By Richard Vedder
The annual College Board data on tuition charges are out. I have not had a chance to analyze things in detail (this financial crisis is keeping us economists busy), but preliminarily it looks like real tuition increases are continuing, but at a lower rate than in the past. The nominal rate of tuition increase (about 6 percent) is about the same, but because of increased inflation, the real rate of increase in tuition charges is declining.
Historically, tuition charges have risen 2 to 4 percent annually in real terms, while for 2008 it looks like the typical increase is no more than one percent, and probably a bit less. Growing economic uncertainty, falling real wealth, and a stop in the growth of the 18 to 22 year old population are perhaps reducing the growth in demand for higher education relative to supply, slowing down tuition increases in the process. We have blogged in the past weeks about the possibility of a tuition slowdown, a move also made possible in part because of greater public outcry over college costs.
If, as seems likely, the economy continues to be sluggish or worse, I see the possibility that the rate of real tuition increase will fall again next year, possibly to even below zero --meaning actual decline. If so, people will no doubt starting writing articles about the end of tuition price inflation. I am not so sure. The moderation in tuition charges does not reflect any important behavioral shifts on the part of universities, I suspect, but rather a response to temporary adverse macroeconomic conditions.
Moreover, as my associate Andy Gillen always reminds me, what is usually important are net tuition charges, not the sticker price. It is often a little difficult to accurate calculate those net charges (tuitiion minus grant aid) precisely. Rising non-tuition type fees (recreation fees, technology fees, health fees, etc.) seem to be growing in relative importance as well. We know that student loan demand is generally up a good bit, implying a probable real increase in student financial burden.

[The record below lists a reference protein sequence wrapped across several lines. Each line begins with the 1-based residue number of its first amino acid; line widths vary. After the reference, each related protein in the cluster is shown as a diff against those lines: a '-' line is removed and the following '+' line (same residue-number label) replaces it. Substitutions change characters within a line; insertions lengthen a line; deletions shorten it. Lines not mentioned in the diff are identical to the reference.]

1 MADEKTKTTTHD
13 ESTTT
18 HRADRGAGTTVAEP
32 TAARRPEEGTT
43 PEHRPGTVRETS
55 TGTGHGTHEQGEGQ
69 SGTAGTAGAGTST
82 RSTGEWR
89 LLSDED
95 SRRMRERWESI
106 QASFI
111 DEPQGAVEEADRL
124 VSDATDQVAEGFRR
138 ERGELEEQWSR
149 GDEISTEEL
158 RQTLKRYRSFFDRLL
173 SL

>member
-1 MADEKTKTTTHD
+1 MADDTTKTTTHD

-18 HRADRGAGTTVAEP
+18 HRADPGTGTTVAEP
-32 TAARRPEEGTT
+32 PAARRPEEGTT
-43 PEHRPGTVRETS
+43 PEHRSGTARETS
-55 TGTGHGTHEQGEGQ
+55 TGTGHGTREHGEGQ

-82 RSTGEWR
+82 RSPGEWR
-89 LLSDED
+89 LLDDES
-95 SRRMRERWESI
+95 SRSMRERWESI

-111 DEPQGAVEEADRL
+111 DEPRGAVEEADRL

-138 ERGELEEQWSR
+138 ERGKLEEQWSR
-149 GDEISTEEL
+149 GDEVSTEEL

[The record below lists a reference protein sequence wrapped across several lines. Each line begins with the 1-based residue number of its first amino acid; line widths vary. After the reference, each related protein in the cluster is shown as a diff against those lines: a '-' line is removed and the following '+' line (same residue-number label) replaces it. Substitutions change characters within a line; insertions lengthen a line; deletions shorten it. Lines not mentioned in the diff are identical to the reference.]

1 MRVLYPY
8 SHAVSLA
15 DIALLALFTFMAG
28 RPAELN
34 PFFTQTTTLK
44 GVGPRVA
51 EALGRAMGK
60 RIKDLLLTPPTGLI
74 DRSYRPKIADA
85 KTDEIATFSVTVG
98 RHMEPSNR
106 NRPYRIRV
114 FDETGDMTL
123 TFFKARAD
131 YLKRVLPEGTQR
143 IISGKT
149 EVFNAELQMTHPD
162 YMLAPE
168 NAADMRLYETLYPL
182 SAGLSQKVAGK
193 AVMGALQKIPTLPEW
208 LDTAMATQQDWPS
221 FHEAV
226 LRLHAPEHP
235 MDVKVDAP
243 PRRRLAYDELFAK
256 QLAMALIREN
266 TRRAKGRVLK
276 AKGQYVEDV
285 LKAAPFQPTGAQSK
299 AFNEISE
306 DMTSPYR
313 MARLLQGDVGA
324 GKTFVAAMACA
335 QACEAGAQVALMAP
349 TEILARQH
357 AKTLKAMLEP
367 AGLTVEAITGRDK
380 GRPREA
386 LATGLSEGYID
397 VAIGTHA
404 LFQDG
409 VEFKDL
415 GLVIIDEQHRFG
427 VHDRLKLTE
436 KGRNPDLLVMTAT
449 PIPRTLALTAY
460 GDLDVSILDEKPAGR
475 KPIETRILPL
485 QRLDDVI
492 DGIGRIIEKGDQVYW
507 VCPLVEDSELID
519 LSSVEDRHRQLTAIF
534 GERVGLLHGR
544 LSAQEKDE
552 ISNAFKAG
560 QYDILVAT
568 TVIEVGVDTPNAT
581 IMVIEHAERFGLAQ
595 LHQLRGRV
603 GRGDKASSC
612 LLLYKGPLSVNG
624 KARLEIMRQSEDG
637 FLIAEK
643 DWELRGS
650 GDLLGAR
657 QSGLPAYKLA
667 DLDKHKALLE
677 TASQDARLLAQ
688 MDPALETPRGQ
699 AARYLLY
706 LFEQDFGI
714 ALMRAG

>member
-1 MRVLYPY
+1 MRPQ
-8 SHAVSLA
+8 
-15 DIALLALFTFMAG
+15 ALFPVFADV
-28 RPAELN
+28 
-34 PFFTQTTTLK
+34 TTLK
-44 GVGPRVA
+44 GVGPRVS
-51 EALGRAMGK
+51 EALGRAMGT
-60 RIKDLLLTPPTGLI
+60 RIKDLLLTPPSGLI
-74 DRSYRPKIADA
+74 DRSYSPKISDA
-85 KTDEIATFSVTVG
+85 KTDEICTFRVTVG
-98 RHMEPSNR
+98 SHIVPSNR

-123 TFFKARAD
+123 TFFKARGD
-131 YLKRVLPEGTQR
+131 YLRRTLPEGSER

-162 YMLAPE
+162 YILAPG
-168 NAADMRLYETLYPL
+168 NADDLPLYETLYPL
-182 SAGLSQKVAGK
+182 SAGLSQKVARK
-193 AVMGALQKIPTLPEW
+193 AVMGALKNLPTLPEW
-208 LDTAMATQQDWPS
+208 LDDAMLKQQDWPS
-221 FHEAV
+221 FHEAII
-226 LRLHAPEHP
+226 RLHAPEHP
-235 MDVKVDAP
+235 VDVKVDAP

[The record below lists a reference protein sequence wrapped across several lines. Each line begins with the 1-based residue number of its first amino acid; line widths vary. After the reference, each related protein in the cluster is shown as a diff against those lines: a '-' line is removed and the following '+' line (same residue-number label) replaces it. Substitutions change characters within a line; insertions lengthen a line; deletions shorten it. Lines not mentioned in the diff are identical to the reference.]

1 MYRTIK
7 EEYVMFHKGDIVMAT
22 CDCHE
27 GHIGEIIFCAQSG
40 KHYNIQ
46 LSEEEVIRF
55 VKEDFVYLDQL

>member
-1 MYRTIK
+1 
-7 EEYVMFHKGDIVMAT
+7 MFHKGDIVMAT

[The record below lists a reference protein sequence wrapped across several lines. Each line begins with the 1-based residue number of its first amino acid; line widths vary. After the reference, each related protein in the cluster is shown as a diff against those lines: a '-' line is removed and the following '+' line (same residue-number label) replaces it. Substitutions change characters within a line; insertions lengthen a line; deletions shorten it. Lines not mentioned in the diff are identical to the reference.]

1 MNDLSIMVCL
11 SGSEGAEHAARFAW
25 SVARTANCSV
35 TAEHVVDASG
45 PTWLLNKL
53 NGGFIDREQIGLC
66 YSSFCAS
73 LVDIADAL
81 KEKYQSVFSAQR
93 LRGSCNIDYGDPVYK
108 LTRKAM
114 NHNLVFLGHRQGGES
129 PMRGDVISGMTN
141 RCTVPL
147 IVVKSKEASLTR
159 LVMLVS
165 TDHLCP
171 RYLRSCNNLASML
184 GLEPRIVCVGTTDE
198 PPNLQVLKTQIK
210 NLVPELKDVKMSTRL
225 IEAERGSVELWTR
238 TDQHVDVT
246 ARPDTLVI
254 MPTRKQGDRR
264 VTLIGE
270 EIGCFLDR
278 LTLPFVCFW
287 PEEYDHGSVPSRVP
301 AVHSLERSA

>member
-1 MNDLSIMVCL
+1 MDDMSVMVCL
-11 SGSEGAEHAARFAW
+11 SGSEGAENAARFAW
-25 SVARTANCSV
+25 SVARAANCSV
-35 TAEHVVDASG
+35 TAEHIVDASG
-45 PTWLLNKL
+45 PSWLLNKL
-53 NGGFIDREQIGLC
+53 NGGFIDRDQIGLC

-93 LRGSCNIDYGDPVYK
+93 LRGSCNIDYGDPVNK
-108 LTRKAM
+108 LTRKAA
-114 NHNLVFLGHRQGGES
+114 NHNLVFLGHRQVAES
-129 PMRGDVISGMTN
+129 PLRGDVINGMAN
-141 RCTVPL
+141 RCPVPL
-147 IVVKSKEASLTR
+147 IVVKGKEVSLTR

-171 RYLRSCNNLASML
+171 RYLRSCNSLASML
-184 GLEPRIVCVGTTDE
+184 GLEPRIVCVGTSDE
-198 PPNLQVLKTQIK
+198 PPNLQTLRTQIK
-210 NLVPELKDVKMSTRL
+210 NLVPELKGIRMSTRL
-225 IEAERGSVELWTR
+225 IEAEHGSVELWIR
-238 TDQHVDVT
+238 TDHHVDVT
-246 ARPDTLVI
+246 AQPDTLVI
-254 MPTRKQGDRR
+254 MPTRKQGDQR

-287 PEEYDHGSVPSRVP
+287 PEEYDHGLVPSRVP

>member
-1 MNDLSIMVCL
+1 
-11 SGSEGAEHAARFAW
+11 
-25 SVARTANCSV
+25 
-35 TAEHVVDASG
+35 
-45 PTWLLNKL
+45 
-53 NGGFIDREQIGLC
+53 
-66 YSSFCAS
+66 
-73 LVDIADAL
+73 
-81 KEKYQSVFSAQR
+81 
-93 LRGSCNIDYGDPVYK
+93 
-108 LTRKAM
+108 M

Real tuition charges are sensitive to the rate of inflation. When inflation rises, nominal tuition charges usually lag behind, so inflation-adjusted tuition fees stay stagnant or even fall --that happened in the 1970s, and again in 2008. Given the huge fiscal stimulus and expansive monetary policies being followed, I think there is a possibility this trend will continue in 2009. Yet I testified at a congressional hearing last Thursday (being run on CSPAN a number of times) where a witness argued the opposite --that we face the specter of deflation, which almost certainly would enhance real tuition increases. Who is right? Time will tell. The last year the Consumer Price Index fell was 1955, so I am not holding my breath on a surge in deflationary pressures, recession or no recession (indeed, if you believe in the Monetary Equation of Exchange, lower output should INCREASE inflation).
One thing is at work that lowers the rate of increase in the true average cost of college, something not probably revealed by the College Board statistics. There seems to be a bit of a shift away from expensive schools to less expensive ones. To be sure, enrollment at the Harvards of the world are holding constant, but there may be some shifting between non-selective four year public schools towards less expensive two year ones. I am getting vibes in Ohio that this is going on (although even four year enrollments are up a bit as poor job opportunities are driving some potential workers to go to school). It will be interesting to see what enrollments are this fall at the expensive but non-selective private schools that have middling rankings --I expect them to suffer from the downturn, although maybe not until next year.
I suspect the time is right for a new low cost education model. Vance Fried has suggested one in a CCAP study, arguing that a quality education is doable for well under $10,000 tuition a year. If publicly subsidized, that might translate to an out-of-pocket cost to students of, say, $5,000 a year. More and more students are taking Internet courses that, I would think, could be offered by an educational Wal-Mart type operation for that price or even less. The idea of an open source or Wikipedia University operating at extremely low cost is technologically feasible; can someone harness the idea and make it work? Don't underestimate American ingenuity, even in periods of pessimism and gloom in the broader American economy.